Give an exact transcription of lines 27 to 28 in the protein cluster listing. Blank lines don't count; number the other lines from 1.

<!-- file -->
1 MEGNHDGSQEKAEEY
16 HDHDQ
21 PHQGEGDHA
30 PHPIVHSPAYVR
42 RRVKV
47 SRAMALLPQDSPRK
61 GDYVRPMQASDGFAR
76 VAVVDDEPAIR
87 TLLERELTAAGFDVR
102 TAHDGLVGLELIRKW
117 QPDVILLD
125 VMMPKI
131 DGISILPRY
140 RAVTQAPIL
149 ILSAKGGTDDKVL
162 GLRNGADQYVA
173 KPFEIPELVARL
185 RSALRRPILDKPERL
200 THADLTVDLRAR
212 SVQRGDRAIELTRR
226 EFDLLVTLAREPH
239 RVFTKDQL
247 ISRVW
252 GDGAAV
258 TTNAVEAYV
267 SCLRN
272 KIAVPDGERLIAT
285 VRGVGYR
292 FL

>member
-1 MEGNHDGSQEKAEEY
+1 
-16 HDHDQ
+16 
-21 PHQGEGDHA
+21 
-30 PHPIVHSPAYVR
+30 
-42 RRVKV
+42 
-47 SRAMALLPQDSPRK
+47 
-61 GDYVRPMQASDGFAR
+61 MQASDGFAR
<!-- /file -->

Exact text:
272 KIAVPDGERLIAT
285 VRGVGYR